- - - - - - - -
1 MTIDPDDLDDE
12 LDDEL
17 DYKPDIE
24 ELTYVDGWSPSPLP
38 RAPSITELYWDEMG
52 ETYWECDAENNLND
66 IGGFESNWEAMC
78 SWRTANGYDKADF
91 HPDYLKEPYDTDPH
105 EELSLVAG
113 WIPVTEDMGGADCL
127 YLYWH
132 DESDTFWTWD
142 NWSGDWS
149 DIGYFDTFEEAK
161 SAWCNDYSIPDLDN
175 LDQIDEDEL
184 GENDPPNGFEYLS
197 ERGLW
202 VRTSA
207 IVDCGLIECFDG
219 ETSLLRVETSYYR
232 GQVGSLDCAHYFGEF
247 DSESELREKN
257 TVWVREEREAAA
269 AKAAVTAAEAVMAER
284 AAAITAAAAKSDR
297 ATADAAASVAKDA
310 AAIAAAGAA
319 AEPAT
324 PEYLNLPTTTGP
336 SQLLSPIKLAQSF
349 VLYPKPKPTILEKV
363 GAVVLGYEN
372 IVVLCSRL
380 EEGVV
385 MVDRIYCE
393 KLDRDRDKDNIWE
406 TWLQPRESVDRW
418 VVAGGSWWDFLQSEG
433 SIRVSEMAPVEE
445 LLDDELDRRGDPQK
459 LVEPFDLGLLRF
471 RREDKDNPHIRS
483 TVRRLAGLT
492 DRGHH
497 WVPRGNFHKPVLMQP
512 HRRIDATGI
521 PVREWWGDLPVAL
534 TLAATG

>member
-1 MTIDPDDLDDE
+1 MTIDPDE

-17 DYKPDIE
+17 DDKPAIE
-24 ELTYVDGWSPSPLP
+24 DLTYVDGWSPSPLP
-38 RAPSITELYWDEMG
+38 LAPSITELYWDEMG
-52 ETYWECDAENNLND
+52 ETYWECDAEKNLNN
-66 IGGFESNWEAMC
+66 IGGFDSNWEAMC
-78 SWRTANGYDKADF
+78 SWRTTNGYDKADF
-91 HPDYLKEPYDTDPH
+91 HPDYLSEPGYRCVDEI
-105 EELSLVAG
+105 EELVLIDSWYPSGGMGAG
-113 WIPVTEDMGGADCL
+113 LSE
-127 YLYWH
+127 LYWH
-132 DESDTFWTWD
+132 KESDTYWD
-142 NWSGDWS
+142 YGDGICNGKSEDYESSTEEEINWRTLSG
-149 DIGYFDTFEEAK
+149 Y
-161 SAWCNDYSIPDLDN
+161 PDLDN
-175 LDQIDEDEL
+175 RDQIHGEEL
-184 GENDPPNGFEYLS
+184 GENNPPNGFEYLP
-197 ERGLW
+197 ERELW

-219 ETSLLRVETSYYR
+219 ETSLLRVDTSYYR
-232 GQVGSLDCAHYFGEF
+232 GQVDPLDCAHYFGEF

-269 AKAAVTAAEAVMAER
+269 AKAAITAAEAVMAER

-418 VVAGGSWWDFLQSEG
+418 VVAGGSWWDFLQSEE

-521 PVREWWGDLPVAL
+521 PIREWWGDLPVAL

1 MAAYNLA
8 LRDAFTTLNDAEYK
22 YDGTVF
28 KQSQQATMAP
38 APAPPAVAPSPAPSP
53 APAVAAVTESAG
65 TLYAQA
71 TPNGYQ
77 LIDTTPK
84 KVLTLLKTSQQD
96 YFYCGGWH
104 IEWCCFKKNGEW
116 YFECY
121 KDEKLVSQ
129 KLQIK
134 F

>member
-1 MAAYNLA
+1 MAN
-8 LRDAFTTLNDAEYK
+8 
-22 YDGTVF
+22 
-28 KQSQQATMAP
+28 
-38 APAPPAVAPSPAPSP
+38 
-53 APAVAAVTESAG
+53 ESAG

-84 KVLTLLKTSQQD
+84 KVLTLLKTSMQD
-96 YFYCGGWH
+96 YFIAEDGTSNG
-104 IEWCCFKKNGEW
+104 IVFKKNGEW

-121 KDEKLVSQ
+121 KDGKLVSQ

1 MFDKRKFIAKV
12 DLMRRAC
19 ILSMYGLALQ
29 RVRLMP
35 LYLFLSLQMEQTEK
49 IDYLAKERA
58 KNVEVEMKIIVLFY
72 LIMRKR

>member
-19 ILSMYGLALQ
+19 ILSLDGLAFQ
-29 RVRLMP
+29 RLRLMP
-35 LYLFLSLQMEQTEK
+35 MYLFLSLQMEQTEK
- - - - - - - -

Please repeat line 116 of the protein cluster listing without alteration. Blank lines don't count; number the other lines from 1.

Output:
+1 MAN